- Employers should refer to the CDC site for how to conduct a risk assessment of their potential exposure and general CDC guidance.
If an employee is confirmed to have COVID-19, employers should inform fellow employees of their possible exposure to COVID-19 in the workplace, but not use the employee’s name and maintain confidentiality as required by the Americans with Disabilities Act (ADA), and other applicable privacy laws. The name and other identifying information of the confirmed patient should not be disclosed to other employees or the public. Employees exposed to a co-worker with confirmed COVID-19 should refer to CDC guidance for how to conduct a risk assessment of their potential exposure.
Sick Leave Policies
Employers must determine whether the Families First Coronavirus Response Act (FFCRA), including the Emergency Paid Sick Leave Act (EPSLA) and Extended Family Medical Leave Expansion Act (EFMLEA) apply to the company. Whether or not the FFCRA applies, consider providing flexible sick leave policies or relaxing your leave policies. Please consult other areas of the site where we provide extensive guidance on the FFCRA, EPSLA, EFMLEA, and related CARES Act.
Best Practices for Travel
Non-essential business travel should be suspended, particularly in those geographic locations where the CDC has issued no travel advisories. Currently, CDC recommends that travelers avoid all nonessential international travel because of the COVID-19 pandemic. Some health care systems are overwhelmed and there may be limited access to adequate medical care in affected areas. Many countries are implementing travel restrictions and mandatory quarantines, closing borders, and prohibiting non-citizens from entry with little advance notice. Airlines have cancelled many international flights and in-country travel may be unpredictable. If you choose to travel internationally, your travel plans may be disrupted, and you may have to remain outside the United States for an indefinite length of time.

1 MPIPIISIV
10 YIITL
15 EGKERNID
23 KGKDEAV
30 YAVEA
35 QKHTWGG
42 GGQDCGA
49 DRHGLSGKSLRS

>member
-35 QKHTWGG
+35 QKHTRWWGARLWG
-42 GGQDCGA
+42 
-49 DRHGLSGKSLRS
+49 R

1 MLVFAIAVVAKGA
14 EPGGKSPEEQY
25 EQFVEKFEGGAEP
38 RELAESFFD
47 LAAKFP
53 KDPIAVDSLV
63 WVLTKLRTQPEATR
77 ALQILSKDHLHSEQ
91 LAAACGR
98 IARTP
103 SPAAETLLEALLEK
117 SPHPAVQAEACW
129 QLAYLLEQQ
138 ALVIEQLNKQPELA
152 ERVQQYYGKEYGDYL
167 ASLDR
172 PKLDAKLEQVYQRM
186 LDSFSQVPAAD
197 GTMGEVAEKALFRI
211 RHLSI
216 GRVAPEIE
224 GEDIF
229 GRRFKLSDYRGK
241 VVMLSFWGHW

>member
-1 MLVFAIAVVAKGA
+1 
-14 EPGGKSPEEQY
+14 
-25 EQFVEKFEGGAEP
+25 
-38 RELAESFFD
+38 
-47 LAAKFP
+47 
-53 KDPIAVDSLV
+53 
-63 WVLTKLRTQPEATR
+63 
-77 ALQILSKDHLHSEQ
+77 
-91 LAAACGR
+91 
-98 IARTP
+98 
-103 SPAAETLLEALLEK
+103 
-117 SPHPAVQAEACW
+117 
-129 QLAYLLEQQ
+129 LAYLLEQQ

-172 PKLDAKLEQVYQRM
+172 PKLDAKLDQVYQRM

- CDC also recommends all travelers defer all cruise ship travel worldwide.
- If you must travel, check the CDC's Traveler's Health Notices for the latest guidance and recommendations for each country to which you will travel.
- Advise employees to check themselves for symptoms of acute respiratory illness before starting travel and notify their supervisor and stay home if they are sick.
- While traveling:
- Avoid contact with sick people.
- Avoid touching your eyes, nose, or mouth with unwashed hands.
- Wash your hands often with soap and water for at least 20 seconds. If soap and water are not readily available, use an alcohol-based hand sanitizer that contains at least 60% alcohol.
- It is especially important to clean hands after going to the bathroom; before eating; and after coughing, sneezing or blowing your nose.
- Make sure you are up to date with your routine vaccinations, including measles-mumps-rubella (MMR) vaccine and the seasonal flu vaccine.
- Ensure employees who become sick while traveling or on temporary assignment understand that they must notify their supervisor and should promptly call a healthcare provider for advice if needed.
- If outside the United States, sick employees should follow your company's policy for obtaining medical care or contact a healthcare provider or overseas medical assistance company to assist them with finding an appropriate healthcare provider in that country. A U.S. consular officer can help locate healthcare services. However, U.S. embassies, consulates, and military facilities do not have the legal authority, capability, and resources to evacuate or give medicines, vaccines, or medical care to U.S. citizens overseas.
We encourage you to visit Holland & Hart’s Coronavirus Resource Site, a consolidated informational resource offering practical guidelines and proactive solutions to help companies protect their business interests and their workforce. The dynamic Resource Site is regularly refreshed with new topics and updates as the COVID-19 outbreak and the legal and regulatory responses continue to evolve. Sign up to receive updates and for upcoming webinars.
This publication is designed to provide general information on pertinent legal topics. The statements made are provided for educational purposes only. They do not constitute legal or financial advice nor do they necessarily reflect the views of Holland & Hart LLP or any of its attorneys other than the author. This publication is not intended to create an attorney-client relationship between you and Holland & Hart LLP. Substantive changes in the law subsequent to the date of this publication might affect the analysis or commentary. Similarly, the analysis may differ depending on the jurisdiction or circumstances. If you have specific questions as to the application of the law to your activities, you should seek the advice of your legal counsel.